neglected-dalry-cemetery-is-one-of-several-abandoned-edinburgh-graveyards-3 (Images: Thomas Nugent; Kim Traynor 1, 2)

If your tastes swing more towards the peaceful, you could do worse than dropping by the old Dalry Cemetery. A large, walled-in graveyard, Dalry was a Victorian burial ground that has long since fall into glorious disrepair. Weathered old graves slowly crumble amid an atmosphere of absolute stillness. Ivy and gnarled trees fight for the snatches of sunlight that penetrate Edinburgh’s characteristic cloud cover. It’s a place as haunting as it is picturesque, somewhere to wander and contemplate the transience of all earthly things.

Situated fairly close to the city centre, Dalry Cemetery is smaller than many of the city’s Victorian burial grounds. Yet it never really feels that way. The foliage and emptiness combine to create an atmosphere that’s both peaceful and melancholy; an abandoned Edinburgh graveyard that seems a million miles from the bustle of Scotland’s vibrant capital.

Bonus: Edinburgh’s Wild West Ghost Town




edinburgh-wild-west-morningside-9 (Images: Urban Ghosts)

In a quiet alleyway off Springvalley Gardens, in the heart of Morningside, lies an oddity known as the Wild West of Edinburgh. Built around 1995 as a marketing effort by a company which sold Southwest-style furniture, the offbeat frontier town once housed artists and ceramists. Authentic western facades and signage were reportedly crafted around original garages and out-buildings by a former Euro Disney employee.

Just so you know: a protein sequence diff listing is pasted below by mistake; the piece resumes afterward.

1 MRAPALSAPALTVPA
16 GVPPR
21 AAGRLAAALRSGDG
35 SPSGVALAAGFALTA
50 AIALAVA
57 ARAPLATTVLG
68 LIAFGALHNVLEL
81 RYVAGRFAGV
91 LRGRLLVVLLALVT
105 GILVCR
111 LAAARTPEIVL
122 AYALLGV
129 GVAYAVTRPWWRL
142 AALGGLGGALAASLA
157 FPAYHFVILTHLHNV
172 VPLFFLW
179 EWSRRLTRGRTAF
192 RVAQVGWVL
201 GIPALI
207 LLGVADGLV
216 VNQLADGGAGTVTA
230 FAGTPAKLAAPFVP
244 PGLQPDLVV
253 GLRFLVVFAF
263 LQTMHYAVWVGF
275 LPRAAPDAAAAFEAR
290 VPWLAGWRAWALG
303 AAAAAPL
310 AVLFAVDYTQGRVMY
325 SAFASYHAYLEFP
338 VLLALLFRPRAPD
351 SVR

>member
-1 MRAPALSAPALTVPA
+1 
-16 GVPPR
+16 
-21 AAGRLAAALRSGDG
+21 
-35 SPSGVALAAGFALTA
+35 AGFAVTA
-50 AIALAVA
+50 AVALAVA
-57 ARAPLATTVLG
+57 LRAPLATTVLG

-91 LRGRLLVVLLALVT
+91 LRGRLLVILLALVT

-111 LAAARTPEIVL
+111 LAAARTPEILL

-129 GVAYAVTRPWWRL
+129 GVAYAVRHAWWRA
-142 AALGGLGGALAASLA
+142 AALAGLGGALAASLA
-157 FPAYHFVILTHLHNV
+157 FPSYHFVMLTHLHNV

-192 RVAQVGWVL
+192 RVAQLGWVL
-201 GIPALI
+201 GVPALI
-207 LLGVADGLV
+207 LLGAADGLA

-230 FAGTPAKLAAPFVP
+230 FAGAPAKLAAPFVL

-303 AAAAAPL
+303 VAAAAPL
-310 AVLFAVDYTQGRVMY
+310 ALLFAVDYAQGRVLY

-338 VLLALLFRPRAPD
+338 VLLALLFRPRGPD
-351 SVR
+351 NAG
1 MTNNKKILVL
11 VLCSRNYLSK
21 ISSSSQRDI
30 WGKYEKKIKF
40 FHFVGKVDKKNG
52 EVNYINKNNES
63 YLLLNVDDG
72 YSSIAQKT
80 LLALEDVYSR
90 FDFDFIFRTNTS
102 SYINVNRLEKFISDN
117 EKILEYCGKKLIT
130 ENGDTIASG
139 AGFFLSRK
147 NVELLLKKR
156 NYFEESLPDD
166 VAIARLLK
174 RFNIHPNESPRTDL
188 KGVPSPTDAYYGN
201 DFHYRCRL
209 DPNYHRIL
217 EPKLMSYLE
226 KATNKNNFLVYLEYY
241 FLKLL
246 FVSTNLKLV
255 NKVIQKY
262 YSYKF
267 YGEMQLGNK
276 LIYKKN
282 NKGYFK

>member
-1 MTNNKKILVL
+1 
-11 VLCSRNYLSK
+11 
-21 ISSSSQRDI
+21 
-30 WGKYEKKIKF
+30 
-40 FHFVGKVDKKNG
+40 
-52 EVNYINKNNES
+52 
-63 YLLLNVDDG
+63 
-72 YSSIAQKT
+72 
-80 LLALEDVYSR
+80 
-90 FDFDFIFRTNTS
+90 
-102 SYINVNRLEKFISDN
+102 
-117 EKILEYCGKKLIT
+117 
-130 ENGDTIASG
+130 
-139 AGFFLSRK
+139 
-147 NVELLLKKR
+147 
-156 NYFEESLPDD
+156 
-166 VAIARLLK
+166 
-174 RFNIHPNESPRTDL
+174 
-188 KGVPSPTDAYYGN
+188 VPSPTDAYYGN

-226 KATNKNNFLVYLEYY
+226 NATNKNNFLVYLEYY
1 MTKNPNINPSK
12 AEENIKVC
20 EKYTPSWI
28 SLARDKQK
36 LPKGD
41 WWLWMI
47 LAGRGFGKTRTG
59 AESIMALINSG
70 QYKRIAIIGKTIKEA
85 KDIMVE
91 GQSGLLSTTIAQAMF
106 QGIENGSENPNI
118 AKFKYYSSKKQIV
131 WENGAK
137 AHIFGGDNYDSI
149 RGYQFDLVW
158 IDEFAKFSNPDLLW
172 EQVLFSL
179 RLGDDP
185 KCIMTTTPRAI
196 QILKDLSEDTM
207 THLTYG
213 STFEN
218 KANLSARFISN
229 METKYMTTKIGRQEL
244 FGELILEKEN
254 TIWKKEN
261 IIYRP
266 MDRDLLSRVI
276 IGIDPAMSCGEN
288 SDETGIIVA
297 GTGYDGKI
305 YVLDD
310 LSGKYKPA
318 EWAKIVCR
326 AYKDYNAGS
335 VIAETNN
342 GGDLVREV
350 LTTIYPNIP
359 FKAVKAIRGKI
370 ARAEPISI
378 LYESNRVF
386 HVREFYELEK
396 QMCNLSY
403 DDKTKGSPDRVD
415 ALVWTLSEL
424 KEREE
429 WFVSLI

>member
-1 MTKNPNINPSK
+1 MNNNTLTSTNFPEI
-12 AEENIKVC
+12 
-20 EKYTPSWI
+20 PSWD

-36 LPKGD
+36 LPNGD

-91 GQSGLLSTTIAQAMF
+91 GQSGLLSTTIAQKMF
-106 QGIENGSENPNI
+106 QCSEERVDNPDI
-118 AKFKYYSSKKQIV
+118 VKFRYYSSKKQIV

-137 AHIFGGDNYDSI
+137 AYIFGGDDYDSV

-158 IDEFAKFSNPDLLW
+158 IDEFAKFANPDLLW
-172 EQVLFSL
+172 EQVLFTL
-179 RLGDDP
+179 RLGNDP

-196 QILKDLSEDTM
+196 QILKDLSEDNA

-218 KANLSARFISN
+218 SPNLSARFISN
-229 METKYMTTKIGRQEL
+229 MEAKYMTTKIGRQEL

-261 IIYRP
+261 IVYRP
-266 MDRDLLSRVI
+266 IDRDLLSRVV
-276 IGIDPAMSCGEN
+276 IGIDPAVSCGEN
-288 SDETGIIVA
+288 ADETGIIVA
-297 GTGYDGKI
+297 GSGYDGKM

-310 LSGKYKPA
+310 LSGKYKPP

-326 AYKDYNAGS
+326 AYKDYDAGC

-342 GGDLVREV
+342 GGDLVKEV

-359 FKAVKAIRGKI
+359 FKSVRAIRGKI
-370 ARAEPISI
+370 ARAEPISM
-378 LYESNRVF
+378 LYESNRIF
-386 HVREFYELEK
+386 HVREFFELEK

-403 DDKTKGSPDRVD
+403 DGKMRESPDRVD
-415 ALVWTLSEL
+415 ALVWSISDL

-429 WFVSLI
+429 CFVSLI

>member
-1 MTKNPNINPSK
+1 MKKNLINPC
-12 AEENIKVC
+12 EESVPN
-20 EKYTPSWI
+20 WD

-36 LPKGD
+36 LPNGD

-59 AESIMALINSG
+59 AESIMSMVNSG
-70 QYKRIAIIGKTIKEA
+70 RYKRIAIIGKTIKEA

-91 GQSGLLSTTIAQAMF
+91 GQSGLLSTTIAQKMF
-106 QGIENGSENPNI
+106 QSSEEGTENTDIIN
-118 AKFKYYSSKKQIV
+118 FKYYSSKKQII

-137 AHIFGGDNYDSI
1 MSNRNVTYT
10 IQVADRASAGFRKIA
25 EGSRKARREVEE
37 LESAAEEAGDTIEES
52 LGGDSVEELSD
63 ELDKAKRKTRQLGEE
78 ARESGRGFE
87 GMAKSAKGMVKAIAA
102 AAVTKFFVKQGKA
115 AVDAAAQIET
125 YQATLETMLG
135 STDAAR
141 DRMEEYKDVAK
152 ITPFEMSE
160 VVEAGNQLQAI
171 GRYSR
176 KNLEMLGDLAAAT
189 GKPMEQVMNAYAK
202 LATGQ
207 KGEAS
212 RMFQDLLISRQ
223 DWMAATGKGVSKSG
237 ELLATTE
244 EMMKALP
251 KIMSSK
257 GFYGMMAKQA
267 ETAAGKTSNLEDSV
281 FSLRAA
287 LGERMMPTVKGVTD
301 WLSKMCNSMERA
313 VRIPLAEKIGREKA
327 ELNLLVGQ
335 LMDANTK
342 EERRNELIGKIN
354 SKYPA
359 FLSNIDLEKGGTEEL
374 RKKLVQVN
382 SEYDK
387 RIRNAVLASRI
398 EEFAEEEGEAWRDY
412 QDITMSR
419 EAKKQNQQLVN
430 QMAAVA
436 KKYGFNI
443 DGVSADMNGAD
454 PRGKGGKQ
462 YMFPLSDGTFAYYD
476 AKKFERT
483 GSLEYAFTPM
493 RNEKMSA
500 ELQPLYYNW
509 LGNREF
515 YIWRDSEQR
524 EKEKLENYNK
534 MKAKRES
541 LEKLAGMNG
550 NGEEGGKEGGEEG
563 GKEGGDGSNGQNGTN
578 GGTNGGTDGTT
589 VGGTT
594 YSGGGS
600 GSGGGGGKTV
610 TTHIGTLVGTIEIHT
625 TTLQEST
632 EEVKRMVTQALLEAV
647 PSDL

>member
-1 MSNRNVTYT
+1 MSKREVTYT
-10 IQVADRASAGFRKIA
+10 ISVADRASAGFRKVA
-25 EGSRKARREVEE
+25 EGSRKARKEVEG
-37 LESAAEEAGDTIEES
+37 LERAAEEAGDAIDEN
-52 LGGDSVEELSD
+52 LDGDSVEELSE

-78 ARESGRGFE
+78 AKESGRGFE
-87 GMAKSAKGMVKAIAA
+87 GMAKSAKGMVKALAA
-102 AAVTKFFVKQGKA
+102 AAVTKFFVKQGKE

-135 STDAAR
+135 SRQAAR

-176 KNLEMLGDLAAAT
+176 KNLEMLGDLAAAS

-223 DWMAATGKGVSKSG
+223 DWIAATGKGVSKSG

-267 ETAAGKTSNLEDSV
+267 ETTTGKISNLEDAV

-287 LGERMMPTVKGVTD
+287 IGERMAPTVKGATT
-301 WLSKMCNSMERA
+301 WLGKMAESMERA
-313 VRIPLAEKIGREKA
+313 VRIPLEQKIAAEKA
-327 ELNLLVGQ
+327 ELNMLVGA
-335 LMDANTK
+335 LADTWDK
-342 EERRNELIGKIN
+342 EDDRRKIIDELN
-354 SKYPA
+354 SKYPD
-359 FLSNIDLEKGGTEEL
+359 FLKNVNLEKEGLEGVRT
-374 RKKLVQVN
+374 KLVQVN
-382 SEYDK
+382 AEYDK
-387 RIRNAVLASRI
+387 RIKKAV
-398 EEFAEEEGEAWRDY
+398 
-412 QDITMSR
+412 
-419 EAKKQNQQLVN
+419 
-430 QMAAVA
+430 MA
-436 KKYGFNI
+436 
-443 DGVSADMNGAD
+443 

But the units have been empty in more recent times, with one local blogger speculating a decade ago that the entire street was poised for redevelopment. At present, however, the Wild West of Edinburgh endures, its faded signage giving it the look of an authentic Old West ghost town. Considering that many locals don’t even know about it, the Wild West is one of the quirkiest abandoned places in Edinburgh. (Find out more here.)

Bonus: Bonus: Abandoned Route of the Colinton Tramways Company




Colinton-Tramways-Company-map-4 (Images: Urban Ghosts; EdinPhoto; Google Earth)

Some time around 1909, a small industrial tramway was built between Slateford and Colinton, as a means of transporting construction materials from the existing railway to site of the new Redford Cavalry and Infantry Barracks. Though the short line, which was owned and operated by the Colinton Tramways Company, became disused after the barracks were finished in 1913, evidence of its existence can still be seen today.

An original bridge over the Union Canal survives at the top of Allan Park Road, near Slateford station. From there, the abandoned track-bed forms a footpath connecting to what is now Craiglockhart Road. A proposal to upgrade the short-lived industrial tramway to a passenger line around 1915 never materialised, but the Colinton Tramways Company nevertheless remains an intriguing part of Edinburgh’s railway history, albeit a rather esoteric one. (Find out more here.)

Read Next: 10 Abandoned Places in Glasgow.


About the author: Morris M